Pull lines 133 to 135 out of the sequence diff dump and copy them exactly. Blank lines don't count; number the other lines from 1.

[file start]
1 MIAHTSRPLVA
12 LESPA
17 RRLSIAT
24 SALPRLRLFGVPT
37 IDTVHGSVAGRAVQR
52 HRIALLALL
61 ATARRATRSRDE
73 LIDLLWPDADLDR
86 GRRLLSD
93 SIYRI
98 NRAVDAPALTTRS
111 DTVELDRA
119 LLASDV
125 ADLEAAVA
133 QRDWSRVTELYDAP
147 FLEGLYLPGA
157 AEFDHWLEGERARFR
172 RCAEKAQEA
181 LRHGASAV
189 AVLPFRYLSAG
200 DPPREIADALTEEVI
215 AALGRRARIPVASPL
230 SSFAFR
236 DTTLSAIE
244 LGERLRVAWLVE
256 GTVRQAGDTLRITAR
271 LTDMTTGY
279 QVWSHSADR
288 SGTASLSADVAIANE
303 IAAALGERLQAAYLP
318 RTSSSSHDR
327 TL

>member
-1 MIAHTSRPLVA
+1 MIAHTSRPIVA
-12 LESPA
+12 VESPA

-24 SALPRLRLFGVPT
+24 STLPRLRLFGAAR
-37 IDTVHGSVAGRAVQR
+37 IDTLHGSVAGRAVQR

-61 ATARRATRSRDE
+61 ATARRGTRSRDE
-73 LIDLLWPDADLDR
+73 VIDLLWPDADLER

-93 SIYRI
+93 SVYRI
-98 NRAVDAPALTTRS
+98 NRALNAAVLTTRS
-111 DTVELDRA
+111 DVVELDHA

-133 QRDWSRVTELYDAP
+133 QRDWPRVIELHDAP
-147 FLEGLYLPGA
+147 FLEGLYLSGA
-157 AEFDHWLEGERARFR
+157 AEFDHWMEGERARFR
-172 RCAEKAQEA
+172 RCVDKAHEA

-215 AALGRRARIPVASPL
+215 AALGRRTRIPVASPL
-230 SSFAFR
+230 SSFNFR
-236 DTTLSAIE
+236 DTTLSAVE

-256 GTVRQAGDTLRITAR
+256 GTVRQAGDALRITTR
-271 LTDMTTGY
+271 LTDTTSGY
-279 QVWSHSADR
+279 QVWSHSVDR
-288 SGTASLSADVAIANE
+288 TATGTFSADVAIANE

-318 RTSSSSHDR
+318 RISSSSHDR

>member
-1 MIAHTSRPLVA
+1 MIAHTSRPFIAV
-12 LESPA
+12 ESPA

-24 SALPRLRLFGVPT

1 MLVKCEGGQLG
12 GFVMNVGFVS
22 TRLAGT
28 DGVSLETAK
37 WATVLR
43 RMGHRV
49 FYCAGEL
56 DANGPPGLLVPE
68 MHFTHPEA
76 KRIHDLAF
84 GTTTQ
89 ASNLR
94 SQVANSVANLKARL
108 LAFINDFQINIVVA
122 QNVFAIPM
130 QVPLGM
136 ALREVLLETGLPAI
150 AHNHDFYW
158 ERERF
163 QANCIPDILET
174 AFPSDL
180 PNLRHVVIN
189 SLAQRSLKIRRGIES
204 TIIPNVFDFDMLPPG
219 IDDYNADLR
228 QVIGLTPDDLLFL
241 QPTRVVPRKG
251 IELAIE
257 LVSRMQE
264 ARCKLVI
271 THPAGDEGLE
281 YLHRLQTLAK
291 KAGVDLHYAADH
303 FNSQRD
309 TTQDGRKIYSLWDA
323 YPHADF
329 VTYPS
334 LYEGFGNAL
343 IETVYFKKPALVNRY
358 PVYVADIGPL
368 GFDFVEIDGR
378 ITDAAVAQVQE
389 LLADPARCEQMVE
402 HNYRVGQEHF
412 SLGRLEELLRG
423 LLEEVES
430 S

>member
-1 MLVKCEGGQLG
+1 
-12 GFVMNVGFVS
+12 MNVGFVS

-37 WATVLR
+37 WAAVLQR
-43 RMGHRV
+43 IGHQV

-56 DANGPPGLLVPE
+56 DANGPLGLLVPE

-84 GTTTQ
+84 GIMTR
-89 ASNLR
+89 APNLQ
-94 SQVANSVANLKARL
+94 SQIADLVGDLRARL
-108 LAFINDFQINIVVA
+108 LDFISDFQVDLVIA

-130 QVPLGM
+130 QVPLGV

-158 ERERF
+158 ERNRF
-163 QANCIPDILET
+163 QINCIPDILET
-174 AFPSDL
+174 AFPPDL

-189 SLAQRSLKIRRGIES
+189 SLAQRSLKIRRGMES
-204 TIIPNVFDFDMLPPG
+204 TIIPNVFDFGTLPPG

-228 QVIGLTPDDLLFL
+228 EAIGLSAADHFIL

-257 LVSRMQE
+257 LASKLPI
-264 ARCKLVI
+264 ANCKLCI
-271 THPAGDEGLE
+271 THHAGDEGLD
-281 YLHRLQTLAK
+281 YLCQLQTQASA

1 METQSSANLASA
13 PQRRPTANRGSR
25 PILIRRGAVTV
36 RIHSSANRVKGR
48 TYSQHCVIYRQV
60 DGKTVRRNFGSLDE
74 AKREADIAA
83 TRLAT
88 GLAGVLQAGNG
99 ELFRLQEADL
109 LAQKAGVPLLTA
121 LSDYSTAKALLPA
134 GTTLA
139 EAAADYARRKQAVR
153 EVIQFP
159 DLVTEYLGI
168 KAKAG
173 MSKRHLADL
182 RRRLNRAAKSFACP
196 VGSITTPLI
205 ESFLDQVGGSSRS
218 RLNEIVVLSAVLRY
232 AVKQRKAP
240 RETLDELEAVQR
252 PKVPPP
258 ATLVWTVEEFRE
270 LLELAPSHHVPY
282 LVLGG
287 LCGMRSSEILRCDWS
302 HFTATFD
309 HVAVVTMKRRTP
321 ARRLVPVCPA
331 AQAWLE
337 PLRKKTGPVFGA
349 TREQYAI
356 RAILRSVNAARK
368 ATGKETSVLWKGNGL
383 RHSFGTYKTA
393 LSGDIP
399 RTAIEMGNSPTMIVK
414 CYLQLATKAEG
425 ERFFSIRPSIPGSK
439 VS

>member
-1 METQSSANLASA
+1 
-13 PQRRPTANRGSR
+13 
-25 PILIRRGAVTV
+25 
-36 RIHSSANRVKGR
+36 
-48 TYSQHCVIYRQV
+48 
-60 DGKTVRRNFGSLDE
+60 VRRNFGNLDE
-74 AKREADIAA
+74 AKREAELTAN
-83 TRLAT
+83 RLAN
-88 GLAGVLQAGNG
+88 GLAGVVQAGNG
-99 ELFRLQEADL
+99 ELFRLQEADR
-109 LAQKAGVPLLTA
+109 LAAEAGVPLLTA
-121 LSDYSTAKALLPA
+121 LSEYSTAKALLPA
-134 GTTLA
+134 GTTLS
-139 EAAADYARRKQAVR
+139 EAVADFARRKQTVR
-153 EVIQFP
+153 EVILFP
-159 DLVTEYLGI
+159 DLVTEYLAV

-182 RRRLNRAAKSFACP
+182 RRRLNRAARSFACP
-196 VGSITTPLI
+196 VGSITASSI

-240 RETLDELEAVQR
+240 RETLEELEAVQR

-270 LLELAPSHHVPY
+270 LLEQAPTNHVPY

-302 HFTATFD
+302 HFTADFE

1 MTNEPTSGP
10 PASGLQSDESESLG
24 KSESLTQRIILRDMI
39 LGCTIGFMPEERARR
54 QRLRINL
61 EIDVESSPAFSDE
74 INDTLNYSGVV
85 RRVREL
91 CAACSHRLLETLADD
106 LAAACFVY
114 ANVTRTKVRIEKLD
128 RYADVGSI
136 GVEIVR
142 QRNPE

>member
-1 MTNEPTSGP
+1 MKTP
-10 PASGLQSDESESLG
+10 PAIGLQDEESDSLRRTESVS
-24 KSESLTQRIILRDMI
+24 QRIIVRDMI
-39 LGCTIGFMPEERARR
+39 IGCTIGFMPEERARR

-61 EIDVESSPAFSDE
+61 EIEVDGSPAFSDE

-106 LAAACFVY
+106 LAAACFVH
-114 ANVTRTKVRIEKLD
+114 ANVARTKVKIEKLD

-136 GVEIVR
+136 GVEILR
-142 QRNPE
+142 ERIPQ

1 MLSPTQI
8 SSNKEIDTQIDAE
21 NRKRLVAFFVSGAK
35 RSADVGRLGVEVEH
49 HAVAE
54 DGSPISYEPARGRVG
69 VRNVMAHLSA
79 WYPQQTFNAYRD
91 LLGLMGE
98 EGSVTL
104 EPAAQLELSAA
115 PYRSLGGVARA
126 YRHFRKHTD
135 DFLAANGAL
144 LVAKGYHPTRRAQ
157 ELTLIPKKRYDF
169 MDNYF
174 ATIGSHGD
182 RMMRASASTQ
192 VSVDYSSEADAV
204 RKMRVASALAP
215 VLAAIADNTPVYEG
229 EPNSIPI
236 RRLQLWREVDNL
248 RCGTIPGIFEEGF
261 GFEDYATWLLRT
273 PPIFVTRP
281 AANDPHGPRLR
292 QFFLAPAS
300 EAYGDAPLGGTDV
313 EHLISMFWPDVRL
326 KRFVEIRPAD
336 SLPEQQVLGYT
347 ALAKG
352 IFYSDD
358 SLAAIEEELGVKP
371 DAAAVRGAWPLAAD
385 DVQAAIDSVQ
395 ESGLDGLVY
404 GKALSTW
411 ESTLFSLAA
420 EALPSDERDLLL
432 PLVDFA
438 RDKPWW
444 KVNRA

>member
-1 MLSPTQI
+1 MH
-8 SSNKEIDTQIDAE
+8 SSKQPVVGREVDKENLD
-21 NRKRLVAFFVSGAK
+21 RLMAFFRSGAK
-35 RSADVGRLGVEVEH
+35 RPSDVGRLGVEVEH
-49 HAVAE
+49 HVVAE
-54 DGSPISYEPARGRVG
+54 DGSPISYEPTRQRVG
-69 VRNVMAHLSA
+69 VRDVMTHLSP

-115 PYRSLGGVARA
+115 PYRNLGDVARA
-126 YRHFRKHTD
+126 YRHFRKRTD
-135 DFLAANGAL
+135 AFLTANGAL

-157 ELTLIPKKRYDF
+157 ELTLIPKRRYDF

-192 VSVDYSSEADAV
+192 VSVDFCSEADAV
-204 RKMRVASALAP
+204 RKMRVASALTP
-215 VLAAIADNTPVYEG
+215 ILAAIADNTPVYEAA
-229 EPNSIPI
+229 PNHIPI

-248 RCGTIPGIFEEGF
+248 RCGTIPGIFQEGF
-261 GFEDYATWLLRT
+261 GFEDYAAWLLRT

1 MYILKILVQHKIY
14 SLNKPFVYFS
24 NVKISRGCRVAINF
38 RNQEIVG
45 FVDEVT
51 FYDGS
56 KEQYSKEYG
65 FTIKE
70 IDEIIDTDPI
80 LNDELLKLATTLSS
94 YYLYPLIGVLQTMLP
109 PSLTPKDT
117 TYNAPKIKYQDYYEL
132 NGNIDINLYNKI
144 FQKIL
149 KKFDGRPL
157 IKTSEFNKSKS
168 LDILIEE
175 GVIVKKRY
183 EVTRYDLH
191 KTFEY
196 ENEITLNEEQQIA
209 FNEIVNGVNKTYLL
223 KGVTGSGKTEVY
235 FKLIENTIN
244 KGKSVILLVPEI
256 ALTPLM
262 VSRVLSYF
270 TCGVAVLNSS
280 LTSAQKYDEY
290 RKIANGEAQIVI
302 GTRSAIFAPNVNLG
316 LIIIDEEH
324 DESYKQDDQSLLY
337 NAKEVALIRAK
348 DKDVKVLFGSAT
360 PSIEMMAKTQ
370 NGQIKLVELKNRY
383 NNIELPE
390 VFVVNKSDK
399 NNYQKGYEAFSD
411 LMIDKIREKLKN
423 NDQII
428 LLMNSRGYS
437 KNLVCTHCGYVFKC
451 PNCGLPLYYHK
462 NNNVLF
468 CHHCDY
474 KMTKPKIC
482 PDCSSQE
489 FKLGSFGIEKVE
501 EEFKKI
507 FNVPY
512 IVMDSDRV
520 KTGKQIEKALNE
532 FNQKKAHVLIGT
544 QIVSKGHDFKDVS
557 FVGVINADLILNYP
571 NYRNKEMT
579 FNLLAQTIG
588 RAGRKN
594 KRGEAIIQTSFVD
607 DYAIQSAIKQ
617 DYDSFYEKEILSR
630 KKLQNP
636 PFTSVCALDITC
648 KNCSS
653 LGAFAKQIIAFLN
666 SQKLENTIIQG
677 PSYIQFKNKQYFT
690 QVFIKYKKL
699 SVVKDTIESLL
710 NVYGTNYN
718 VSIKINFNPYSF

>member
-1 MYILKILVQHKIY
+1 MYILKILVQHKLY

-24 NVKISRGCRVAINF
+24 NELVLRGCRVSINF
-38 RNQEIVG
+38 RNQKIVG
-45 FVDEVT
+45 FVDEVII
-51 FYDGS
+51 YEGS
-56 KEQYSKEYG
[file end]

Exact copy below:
+12 MNVGFVS

-37 WATVLR
+37 WAAVLQR